Pregnancy Truths Everyone's Too Scared to Discuss
Pregnancy is a time of wonder and beauty, that’s for sure. Growing a human being is an incredible feat, but that’s not to say it isn’t hard work. While many mothers love being pregnant from start to finish, such is not the case for every mama-to-be.
Pregnancy, for some, can come with a whole lot of discomforts. Many of those can come as a major shock because we simply don’t talk about them. While it’s definitely important to sit back and soak in the amazingness of what our bodies can accomplish, it’s also okay to acknowledge the not-so-fun parts of being pregnant. In fact, being honest about pregnancy challenges is refreshing and makes it so that other women won’t be as shocked when it happens to them.
Here are 14 pregnancy truths that are rarely discussed, but let’s give it a try, shall we?
Morning Sickness (or Hyperemesis Gravidarum)
We all know that morning sickness happens. In fact, it happens to most moms-to-be. Most commonly, moms will get queasy at the start of their day due to shifting hormones and low-blood sugar during the first trimester. But hyperemesis gravidarum, a form of severe morning sickness, is a whole different story.
It is not just a bit of queasiness — it’s constant vomiting and nausea, which can make it challenging for pregnant women to eat or even drink a glass of water. The condition can last throughout an entire pregnancy and sometimes even requires hospital stays.
Lower Back Pain
During the course of pregnancy, back aches can be a common frustration. Even in early pregnancy, shifting hormones — like relaxin, which causes the ligaments to relax in preparation for delivery — can cause body aches.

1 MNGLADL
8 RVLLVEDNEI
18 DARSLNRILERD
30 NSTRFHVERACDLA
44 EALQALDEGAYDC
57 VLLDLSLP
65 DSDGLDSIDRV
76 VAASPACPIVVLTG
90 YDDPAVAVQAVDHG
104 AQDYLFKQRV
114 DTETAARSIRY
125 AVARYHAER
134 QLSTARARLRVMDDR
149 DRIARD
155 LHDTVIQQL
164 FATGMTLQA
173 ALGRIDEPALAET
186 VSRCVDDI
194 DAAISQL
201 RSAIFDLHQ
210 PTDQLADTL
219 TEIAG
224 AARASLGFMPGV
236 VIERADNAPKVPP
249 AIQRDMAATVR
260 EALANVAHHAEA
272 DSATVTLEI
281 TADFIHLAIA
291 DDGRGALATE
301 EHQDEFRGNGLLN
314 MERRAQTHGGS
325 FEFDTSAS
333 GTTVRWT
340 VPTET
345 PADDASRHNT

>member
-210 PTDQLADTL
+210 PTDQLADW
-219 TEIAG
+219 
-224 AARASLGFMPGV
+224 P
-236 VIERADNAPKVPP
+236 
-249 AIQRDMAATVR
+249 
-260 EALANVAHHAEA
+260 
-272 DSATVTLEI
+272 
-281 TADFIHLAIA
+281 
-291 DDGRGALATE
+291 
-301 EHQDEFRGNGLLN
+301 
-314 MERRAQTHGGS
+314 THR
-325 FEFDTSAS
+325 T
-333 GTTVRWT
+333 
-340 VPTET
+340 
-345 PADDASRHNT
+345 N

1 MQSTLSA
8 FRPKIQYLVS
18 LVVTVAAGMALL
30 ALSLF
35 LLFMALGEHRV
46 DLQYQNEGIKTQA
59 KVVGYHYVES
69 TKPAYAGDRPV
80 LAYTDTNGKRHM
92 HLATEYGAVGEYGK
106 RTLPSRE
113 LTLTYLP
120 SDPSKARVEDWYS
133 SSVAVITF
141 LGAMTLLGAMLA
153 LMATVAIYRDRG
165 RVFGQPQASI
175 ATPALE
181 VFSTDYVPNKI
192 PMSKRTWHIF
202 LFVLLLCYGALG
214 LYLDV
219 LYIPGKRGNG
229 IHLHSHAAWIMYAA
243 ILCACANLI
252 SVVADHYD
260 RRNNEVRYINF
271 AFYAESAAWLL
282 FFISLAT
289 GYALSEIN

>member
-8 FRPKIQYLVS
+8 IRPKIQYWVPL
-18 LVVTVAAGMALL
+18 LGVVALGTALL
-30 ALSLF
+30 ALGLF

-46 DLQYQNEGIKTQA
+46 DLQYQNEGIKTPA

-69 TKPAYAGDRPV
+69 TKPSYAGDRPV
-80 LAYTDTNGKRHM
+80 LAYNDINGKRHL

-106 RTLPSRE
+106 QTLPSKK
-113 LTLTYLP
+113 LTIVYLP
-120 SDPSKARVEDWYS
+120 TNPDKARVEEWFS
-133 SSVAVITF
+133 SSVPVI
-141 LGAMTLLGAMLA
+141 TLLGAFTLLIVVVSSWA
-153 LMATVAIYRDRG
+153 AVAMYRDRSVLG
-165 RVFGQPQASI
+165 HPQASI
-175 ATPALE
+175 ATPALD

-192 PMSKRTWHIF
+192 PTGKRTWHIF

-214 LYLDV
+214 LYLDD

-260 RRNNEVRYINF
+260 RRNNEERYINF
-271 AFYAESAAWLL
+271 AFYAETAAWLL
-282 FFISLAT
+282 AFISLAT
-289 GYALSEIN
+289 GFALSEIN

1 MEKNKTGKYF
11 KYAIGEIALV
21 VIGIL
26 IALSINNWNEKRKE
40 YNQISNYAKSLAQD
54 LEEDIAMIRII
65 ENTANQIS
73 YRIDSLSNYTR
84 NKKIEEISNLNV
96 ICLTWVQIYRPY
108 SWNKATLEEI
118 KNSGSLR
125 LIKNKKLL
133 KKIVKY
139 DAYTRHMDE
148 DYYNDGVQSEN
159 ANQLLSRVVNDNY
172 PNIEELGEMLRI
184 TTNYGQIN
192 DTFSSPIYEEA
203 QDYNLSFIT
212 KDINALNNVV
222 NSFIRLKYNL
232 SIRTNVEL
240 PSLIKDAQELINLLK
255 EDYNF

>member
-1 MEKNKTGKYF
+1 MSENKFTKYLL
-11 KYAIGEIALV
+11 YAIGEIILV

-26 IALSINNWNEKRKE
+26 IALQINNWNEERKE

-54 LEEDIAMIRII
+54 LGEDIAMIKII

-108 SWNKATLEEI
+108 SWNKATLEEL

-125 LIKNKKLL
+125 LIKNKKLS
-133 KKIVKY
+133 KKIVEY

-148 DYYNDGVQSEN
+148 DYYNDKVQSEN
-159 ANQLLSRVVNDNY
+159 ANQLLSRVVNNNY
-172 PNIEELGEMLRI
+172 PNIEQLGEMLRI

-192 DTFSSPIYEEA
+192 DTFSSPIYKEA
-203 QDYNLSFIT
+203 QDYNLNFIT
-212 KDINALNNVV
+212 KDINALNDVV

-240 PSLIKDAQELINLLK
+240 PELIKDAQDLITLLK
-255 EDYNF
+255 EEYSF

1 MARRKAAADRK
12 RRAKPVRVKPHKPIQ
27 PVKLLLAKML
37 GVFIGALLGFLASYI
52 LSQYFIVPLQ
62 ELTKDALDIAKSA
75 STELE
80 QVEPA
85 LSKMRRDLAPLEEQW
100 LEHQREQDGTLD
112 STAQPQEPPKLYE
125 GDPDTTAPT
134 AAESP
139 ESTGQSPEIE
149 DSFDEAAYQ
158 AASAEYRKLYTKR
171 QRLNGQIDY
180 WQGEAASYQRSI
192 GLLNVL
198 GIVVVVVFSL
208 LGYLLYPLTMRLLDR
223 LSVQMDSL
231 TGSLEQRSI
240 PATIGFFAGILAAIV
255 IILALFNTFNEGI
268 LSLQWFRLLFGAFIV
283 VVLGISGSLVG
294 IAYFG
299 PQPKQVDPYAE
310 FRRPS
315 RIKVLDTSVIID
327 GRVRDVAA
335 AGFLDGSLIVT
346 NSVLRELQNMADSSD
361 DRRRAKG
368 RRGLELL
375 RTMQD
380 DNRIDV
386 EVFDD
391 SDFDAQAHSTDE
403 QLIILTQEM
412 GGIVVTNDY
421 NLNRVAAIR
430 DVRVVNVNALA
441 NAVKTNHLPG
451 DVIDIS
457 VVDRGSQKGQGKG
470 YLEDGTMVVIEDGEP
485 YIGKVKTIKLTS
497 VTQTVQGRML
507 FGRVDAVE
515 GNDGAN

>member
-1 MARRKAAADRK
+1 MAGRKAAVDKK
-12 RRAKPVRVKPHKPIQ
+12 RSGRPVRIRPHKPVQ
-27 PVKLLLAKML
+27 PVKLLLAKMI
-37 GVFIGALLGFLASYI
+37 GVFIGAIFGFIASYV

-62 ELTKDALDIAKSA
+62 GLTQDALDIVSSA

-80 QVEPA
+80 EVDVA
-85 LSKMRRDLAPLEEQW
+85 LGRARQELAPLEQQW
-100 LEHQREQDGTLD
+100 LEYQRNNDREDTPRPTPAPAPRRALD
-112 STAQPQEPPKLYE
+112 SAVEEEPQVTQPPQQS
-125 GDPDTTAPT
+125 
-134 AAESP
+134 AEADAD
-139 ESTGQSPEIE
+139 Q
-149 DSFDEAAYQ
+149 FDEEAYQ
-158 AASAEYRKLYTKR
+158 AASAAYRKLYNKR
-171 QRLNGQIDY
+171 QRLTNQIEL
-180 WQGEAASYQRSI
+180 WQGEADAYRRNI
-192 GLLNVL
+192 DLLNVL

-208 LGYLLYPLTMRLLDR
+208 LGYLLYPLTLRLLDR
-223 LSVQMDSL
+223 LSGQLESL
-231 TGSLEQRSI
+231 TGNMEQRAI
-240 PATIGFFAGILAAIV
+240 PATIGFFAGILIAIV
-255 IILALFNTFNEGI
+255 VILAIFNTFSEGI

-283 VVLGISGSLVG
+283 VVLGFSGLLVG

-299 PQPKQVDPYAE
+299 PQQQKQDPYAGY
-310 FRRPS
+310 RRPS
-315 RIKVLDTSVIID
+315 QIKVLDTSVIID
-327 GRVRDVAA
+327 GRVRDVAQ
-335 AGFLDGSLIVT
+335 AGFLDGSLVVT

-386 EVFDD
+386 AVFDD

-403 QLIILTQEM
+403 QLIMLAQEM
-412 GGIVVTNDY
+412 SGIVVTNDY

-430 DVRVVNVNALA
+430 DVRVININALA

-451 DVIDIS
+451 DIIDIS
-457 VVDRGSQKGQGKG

But especially during the final months, when the belly is growing rapidly and there is more downward pressure on the uterus, the lower back can easily become strained and extra sore.
Sciatic Nerve Pain
The sciatic nerve, which runs from your glute muscle (your bum) down the side of your leg, can often become tight and even pinched during delivery. A growing baby often puts pressure on this nerve causing sharp pain in the back or leg.
Watching, sitting or trying to get comfortable by sleeping can be made extra challenging when this dilemma arises. But gentle stretching, such as doing the figure-four stretch, can help alleviate some of the pain associated with this discomfort.
While it may seem like a minor problem, pregnant women often experience painful gas that is more intrusive than regular gas pains. Some have even confused it with going into labor!
Intense gas pains felt during pregnancy are typically caused by the slowing down of digestion. So, eating healthy foods, drinking tons of water and getting enough magnesium (or taking a supplement) can help keep things moving.
Both heartburn and indigestion are common during pregnancy, especially during the last trimester. The growing uterus puts pressure on the stomach, while at the same time, hormones cause the valve that keeps stomach acids in place to relax.
It’s a combination that means, even those who have never experienced heartburn in their lives, might get an icky taste of it. Sitting upright can be a helpful remedy and over-the-counter medicine can be used at the recommendation of a doctor.
Another icky side effect of gestation can be swollen feet and ankles. While it’s uncomfortable and will likely require you to buy larger shoes, swelling due to extra fluid in the body that often settles at your feet and ankles is usually not dangerous.
Excessive or sudden swelling, however, can be a side of preeclampsia, so always alert your care provider of any changes.